When it's time to replace or upgrade your cooling and heating systems, or if you're remodeling or designing a new home, there are important decisions to address regarding local climate, home comfort and energy efficiency. This is especially the case when you're looking at a heat pump vs. gas furnace and A/C combination. Find out which cooling and heating system is best for maximizing your home comfort while keeping the energy budget out of the red zone.
Heat Pumps: Practical and Efficient
Heat pumps are basically air conditioners designed with a reversing valve and other components, which provide heating in addition to cooling. Using refrigeration principles, heat pumps deliver cooling and heating by extracting or releasing heat-energy at the indoor and outdoor heat-exchange coils, utilizing pressure and temperature manipulations of the refrigerant - super-heated and super-cooled.
With the moderate winters and the warm and humid summers of Florida and southern Georgia, heat pumps are popular home-comfort systems, and for more reasons than one:
- Practical and efficient cooling and heating in one system
- Easy do-it-yourself care, which all systems require
- Capable of providing inexpensive storage-water heating and pool heating
- Easy switch-over to heating cycle during late-season cold spells
- Can be retrofitted with a solar-electric system for inexpensive or free heating and cooling
Furnace and A/C Combination
Another popular option that deserves careful consideration for efficient cooling and heating is an A/C system and gas furnace combination. The gas furnace is fitted with the evaporator coil of the A/C unit, and both use the same blower to deliver cooling or heating to the home. These are some of the advantages of an A/C and gas furnace vs. a heat pump:
- Natural gas is readily available and generally less expensive than the electricity required for heat pump heating
- Gas furnaces provide powerful, efficient and comfortable heating in very cold temperatures
- Modern sidewall venting improves the operation of combustion appliances in the home to prevent CO poisoning
- New gas furnaces are built to last decades
Toe to Toe: Heat Pump vs. Gas Furnace
Heat pumps and gas furnace and A/C systems share many good qualities for design and performance. These are some of their shared strengths:
- Advanced features, such as variable-speed blowers, are available, which boost efficiency of both systems
- Integrate well with indoor-air quality systems, whole-house dehumidifiers, zoning systems and smart thermostats
- Heat pumps and A/Cs provide excellent dehumidification inside the home, especially in new high-efficiency systems with better evaporator design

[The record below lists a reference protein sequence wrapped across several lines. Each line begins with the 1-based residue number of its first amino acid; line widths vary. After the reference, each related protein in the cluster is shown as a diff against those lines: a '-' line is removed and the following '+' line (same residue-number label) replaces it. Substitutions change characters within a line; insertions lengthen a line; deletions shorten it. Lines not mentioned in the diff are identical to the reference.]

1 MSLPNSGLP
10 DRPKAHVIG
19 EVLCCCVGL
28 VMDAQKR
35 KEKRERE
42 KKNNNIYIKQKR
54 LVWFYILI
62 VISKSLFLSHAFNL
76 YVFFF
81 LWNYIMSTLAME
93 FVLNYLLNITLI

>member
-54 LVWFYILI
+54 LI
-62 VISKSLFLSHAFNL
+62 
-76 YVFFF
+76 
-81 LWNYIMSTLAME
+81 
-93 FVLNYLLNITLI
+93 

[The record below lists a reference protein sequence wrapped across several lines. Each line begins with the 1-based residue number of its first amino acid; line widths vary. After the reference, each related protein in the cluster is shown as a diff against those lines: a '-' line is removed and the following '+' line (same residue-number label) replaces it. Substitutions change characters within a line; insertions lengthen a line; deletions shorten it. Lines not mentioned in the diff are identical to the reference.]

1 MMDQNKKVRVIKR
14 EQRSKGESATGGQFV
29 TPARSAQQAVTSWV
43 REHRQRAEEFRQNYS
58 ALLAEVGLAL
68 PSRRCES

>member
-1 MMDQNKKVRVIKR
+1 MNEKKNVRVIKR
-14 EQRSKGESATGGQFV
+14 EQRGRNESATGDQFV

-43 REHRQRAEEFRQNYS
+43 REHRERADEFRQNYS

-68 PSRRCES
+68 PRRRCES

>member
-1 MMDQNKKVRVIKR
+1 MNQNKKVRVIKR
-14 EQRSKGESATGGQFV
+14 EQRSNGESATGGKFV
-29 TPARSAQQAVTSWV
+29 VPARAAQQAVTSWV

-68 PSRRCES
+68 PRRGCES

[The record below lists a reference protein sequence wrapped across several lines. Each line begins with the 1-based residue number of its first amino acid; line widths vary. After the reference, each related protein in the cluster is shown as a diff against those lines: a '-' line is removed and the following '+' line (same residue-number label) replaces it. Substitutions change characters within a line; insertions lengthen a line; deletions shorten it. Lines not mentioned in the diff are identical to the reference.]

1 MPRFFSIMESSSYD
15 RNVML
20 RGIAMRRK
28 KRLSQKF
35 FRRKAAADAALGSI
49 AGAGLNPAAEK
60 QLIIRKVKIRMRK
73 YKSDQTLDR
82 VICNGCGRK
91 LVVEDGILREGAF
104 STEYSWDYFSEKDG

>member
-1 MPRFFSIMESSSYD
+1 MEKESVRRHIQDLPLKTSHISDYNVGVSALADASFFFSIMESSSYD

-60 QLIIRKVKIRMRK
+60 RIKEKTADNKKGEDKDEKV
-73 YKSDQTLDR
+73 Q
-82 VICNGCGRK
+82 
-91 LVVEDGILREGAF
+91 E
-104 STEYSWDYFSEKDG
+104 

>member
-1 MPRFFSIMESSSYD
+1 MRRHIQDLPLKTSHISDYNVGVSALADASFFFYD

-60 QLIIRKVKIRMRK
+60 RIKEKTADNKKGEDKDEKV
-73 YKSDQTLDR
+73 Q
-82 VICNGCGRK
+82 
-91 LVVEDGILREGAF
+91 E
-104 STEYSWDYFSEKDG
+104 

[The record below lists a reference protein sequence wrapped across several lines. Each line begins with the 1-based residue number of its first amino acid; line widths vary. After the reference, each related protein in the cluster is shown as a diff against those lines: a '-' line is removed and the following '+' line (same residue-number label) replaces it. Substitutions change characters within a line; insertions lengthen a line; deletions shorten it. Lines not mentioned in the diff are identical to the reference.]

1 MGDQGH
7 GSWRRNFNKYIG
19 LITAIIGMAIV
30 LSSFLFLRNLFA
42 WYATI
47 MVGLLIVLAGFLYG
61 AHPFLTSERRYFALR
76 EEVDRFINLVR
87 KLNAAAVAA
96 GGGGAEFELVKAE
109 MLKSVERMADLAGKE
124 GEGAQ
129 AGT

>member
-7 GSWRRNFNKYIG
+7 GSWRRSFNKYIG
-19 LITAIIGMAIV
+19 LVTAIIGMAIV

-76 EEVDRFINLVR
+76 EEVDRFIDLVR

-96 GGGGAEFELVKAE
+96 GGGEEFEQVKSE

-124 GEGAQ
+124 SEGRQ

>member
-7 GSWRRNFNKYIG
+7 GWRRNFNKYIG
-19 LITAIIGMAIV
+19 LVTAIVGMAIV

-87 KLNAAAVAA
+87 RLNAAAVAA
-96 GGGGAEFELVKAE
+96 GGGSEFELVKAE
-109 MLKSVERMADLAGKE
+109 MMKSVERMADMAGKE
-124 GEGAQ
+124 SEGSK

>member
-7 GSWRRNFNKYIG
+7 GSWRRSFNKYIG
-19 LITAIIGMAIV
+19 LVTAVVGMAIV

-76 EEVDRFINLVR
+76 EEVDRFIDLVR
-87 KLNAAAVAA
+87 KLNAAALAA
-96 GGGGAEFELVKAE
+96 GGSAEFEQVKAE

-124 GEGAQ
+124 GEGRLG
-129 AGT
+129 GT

- Reputable service professionals for annual maintenance are a phone call away
- Exceptional warranties, rebates and tax credits for qualifying installations
Ultimately, your selection of a heat pump vs. gas furnace may depend on installation costs and heating efficiency - even in the moderate climate of Florida and southern Georgia.
If you favor a gas furnace and A/C combination to heat and cool your home, you'll need to compare the purchase and installation costs. You are essentially buying two systems, which requires greater labor expense and an HVAC technician who is knowledgeable and experienced with sidewall venting for the gas furnace. You’ll also need to provide do-it-yourself and professional maintenance for two systems.
On the other hand, long-term heating efficiency should be considered. While high-efficiency heat pumps deliver comfortable heating to the heat pump's balance point, which is typically around the freezing point, heat pumps require backup heating in very cold weather. Electric-resistance heating is the standard backup heating add-on for heat pumps.
Unfortunately, electric-resistance heating is very inefficient, and can quickly increase heating bills. To help prevent activation of electric-resistance heating, heat pumps should be installed with a "smart" or programmable thermostat with adaptive-recovery capability. In heating cycle, adaptive recovery brings the temperature to the thermostat set point slowly.
If you've used a heat pump system in the past, and have wondered why heating bills were so high on occasion, backup electric-resistance heating is the likely suspect. The good news is that our moderate climate, coupled with continuing advances in heat pump efficiency, means it's not likely to get so cold that the backup heating will need to kick on, except very infrequently.
If you would like assistance with your decision regarding a heat pump vs. a gas furnace and A/C system, please contact us at AirConditioningFlorida.com to locate a contractor near your southern Georgia or Florida home.